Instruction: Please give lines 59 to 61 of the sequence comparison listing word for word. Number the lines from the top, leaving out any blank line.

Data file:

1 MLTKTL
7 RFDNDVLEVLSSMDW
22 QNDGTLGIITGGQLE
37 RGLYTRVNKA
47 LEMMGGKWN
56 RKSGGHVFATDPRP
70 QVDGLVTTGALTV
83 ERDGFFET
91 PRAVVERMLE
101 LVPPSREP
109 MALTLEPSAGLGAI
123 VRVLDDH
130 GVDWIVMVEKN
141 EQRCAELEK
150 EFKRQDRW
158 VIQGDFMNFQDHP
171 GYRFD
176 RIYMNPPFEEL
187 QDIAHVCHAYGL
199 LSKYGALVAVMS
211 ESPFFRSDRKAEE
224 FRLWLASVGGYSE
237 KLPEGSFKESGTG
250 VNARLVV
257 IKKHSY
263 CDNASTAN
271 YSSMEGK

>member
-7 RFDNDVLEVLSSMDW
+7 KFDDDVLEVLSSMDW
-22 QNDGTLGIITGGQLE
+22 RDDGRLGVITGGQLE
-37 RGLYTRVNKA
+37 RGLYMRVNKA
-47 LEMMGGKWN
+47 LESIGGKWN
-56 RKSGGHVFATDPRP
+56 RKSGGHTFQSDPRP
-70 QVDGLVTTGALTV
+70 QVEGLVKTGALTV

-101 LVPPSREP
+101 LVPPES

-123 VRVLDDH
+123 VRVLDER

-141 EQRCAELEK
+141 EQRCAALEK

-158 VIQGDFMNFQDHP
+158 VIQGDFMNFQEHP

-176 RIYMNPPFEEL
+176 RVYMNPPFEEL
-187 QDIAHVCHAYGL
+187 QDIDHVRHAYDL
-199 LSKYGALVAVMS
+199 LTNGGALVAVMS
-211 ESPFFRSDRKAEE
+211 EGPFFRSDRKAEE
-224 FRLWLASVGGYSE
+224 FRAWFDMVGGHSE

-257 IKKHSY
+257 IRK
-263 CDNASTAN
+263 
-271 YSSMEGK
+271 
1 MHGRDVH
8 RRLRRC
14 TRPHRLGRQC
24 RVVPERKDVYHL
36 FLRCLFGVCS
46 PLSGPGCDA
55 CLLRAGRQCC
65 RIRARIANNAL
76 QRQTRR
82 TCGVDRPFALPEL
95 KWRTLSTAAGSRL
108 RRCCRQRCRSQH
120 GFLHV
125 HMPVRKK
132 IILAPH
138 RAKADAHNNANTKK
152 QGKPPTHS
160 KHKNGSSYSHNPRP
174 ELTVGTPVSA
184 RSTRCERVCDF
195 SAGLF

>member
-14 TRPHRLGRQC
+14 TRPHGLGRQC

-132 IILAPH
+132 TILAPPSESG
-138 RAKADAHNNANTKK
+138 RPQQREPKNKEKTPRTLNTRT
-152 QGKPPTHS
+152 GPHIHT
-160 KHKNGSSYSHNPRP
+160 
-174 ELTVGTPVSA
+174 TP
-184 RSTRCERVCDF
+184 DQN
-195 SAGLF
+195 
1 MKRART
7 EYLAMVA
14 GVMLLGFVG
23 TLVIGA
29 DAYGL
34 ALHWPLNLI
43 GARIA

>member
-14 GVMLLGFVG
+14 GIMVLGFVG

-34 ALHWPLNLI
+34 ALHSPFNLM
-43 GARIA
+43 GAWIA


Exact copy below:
-257 IKKHSY
+257 IRK
-263 CDNASTAN